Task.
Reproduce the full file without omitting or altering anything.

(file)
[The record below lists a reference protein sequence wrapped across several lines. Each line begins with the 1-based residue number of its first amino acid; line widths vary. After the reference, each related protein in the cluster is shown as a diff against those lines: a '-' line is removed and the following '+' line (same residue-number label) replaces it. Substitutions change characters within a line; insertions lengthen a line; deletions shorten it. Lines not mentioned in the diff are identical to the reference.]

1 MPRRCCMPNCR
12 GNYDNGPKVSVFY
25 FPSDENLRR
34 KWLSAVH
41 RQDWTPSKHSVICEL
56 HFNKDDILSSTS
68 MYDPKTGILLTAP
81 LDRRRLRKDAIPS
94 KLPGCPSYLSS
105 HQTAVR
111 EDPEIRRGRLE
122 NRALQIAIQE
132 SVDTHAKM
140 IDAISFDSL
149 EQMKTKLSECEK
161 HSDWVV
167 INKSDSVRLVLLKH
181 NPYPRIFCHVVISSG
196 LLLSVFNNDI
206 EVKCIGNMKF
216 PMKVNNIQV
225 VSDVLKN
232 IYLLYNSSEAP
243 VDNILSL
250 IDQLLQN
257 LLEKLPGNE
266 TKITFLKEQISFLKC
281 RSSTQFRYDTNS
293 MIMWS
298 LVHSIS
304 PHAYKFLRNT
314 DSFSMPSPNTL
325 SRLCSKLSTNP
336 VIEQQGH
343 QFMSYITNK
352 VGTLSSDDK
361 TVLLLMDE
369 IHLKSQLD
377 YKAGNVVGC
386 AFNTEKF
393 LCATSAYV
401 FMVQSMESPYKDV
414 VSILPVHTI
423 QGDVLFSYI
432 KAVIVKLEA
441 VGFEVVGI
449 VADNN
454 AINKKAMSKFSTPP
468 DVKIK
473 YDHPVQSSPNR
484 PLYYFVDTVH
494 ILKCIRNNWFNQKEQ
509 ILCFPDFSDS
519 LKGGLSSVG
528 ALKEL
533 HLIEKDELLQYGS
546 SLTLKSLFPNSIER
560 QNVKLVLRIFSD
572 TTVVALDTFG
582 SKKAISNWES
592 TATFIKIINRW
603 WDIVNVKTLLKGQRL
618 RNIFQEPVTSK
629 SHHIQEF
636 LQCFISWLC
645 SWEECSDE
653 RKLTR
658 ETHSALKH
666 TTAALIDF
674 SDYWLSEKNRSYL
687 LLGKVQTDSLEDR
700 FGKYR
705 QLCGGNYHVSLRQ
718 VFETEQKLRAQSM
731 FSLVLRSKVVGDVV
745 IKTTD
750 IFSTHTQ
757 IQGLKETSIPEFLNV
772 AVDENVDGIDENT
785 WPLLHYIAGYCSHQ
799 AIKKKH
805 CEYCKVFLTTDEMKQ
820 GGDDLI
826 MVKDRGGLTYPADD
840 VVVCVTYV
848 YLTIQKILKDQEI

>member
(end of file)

[The record below lists a reference protein sequence wrapped across several lines. Each line begins with the 1-based residue number of its first amino acid; line widths vary. After the reference, each related protein in the cluster is shown as a diff against those lines: a '-' line is removed and the following '+' line (same residue-number label) replaces it. Substitutions change characters within a line; insertions lengthen a line; deletions shorten it. Lines not mentioned in the diff are identical to the reference.]

1 MPRRCCMPNCR
12 GNYDNGPKVSVFY
25 FPSDENLRR
34 KWLSAVH
41 RQDWTPSKHSVICEL
56 HFNKDDILSSTS
68 MYDPKTGILLTAP
81 LDRRRLRKDAIPS
94 KLPGCPSYLSS
105 HQTAVR
111 EDPEIRRGRLE
122 NRALQIAIQE
132 SVDTHAKM
140 IDAISFDSL
149 EQMKTKLSECEK
161 HSDWVV
167 INKSDSVRLVLLKH
181 NPYPRIFCHVVISSG
196 LLLSVFNNDI
206 EVKCIGNMKF
216 PMKVNNIQV
225 VSDVLKN
232 IYLLYNSSEAP
243 VDNILSL
250 IDQLLQN
257 LLEKLPGNE
266 TKITFLKEQISFLKC
281 RSSTQFRYDTNS
293 MIMWS
298 LVHSIS
304 PHAYKFLRNT
314 DSFSMPSPNTL
325 SRLCSKLSTNP
336 VIEQQGH
343 QFMSYITNK
352 VGTLSSDDK
361 TVLLLMDE
369 IHLKSQLD
377 YKAGNVVGC
386 AFNTEKF
393 LCATSAYV
401 FMVQSMESPYKDV
414 VSILPVHTI
423 QGDVLFSYI
432 KAVIVKLEA
441 VGFEVVGI
449 VADNN
454 AINKKAMSKFSTPP
468 DVKIK
473 YDHPVQSSPNR
484 PLYYFVDTVH
494 ILKCIRNNWFNQKEQ
509 ILCFPDFSDS
519 LKGGLSSVG
528 ALKEL
533 HLIEKDELLQYGS
546 SLTLKSLFPNSIER
560 QNVKLVLRIFSD
572 TTVVALDTFG
582 SKKAISNWES
592 TATFIKIINRW
603 WDIVNVKTLLKGQRL
618 RNIFQEPVTSK
629 SHHIQEF
636 LQCFISWLC
645 SWEECSDE
653 RKLTR
658 ETHSALKH
666 TTAALIDF
674 SDYWLSEKNRSYL
687 LLGKVQTDSLEDR
700 FGKYR
705 QLCGGNYHVSLRQ
718 VFETEQKLRAQSM
731 FSLVLRSKVVGDVV
745 IKTTD
750 IFSTHTQ
757 IQGLKETSIPEFLNV
772 AVDENVDGIDENT
785 WPLLHYIAGYCSHQ
799 AIKKKH
805 CEYCKVFLTTDEMKQ
820 GGDDLI
826 MVKDRGGLTYPADD
840 VVVCVTYV
848 YLTIQKILKDQEI

>member